The Morning After: May 5, 2014

Welcome to The Morning After, where I share with you what movies I’ve seen over the past week. Below, you will find short reviews of those movies along with a star rating. Full length reviews may come at a later date.

So, here is what I watched this past week:

Atlantic City


In 1979, when the movie was filmed, Atlantic City had recently passed a law that would legalize gambling in the hopes of revitalizing their impoverished town. At the same time, the Hollywood mob films were beginning to wane. The two concepts were blended into Louis Malle’s wistful ode to the great town and genre that were unfortunately fading.

In one of his last major big screen roles, Oscar winner Burt Lancaster portrays an aging gigolo kindly recalling his past while struggling to make ends meet. His evenings are spent watching the rituals of his neighbor, a young croupier-in-training played by future Oscar winner Susan Sarandon. When her loathsome ex-husband comes to town looking to off-load a stolen stash of cocaine, he starts a chain of events that threaten to destroy the lives of Sarandon, Lancaster and the various people in their lives.

Malle’s film emphasizes the degradation of the New Jersey mecca of Atlantic City, a crumbling series of edifices that act as the perfect metaphor for the miserable lives of its characters. Absent the flash and panache of the titans of the mafia milieu, Atlantic City conjures up memories of those films while maintain its individuality. A modern statement on our desire to remember the past fondly and attempt to re-create or re-live it without the realization that what’s gone is gone and there’s seldom a way to get it all back.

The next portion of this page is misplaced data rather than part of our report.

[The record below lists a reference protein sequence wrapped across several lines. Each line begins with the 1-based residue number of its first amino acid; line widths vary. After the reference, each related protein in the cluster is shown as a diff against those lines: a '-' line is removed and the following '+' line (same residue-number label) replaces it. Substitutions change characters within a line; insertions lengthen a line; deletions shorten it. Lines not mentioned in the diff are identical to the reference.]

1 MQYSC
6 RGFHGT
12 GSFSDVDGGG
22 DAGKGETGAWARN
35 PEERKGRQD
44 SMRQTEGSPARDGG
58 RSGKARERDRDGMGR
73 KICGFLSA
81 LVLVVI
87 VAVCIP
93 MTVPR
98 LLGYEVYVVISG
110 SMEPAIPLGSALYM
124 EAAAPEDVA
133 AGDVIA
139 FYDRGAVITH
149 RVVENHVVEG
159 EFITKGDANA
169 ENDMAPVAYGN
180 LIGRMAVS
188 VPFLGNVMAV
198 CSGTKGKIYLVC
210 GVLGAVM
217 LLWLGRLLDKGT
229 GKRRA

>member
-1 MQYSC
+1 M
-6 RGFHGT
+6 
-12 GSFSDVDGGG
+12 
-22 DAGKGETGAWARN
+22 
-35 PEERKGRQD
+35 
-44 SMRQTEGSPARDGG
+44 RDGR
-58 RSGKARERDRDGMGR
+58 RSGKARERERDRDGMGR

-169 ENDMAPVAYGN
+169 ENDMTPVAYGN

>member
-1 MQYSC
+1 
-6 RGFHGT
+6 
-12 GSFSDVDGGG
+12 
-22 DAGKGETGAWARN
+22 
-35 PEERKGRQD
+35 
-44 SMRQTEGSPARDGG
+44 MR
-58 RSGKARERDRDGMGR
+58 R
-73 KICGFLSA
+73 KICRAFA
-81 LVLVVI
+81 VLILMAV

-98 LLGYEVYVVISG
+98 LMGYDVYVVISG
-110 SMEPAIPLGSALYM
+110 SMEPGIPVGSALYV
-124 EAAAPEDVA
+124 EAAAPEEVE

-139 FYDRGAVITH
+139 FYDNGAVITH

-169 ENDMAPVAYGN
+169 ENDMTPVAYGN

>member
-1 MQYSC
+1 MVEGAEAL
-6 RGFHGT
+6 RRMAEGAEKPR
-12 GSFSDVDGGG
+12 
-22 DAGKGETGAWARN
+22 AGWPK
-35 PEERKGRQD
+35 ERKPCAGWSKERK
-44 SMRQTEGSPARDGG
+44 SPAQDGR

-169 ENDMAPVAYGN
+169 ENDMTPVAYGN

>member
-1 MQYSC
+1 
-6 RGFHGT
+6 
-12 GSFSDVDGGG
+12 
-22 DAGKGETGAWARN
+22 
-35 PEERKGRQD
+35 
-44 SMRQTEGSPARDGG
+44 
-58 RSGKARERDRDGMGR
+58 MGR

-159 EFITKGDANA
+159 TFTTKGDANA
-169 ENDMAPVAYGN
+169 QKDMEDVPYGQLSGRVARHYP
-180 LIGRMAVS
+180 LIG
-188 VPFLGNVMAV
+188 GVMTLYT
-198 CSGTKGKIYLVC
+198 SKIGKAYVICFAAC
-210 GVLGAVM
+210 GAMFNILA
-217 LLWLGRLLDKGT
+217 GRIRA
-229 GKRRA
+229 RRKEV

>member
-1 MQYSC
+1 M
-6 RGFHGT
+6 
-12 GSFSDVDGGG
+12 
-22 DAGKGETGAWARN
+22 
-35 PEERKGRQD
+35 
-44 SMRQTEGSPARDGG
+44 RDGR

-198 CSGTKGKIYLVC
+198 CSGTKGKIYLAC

The Amazing Spider-Man 2


After a rousing reboot, Spider-Man shifts into comfortable, yet severely flawed territory. Andrew Garfield and Emma Stone are welcome returns to the franchise, their palpable chemistry and genuine talent help elevate a film that struggles under the weight of a meandering, over-burdened script.

As Spidey continues to remember the warnings of Gwen Stacey’s (Stone) father, his past haunts his every move, forcing him to look more deeply into his father’s disappearance. Meanwhile, his childhood friend Harry Osborn (Dane DeHaan) returns from boarding school to see his dying father off the mortal coil while the head of the board makes plans to remove Harry from his leadership role and continue Oscorp’s many questionable projects.

The first film was better than both the original Spider-Man and the third film, Spider-Man 3. Instead of improving on its predecessor like Spider-Man 2 did, we jumped straight to the multi-villain cluster of Spider-Man 3, still the worst film in the franchise, but not too far below this outing. Spider-Man is still the wise-cracking, well-meaning superhero haunted by the various deaths in his life. It’s such a significant improvement over the severely mopey and miscast Tobey Maguire that it bolster’s the film’s overall appeal.

Hans Zimmer’s overbearing score is distracting. The incredibly loose and lengthy script by Alex Kurtzman and Roberto Orci continues to prove why these two should not be making movies. Marc Webb returns as director, but can’t avoid getting swamped by the weak screenplay which over-relies on villains, stacking them unnecessarily, but suffering more from keeping them all separated rather than partnered.

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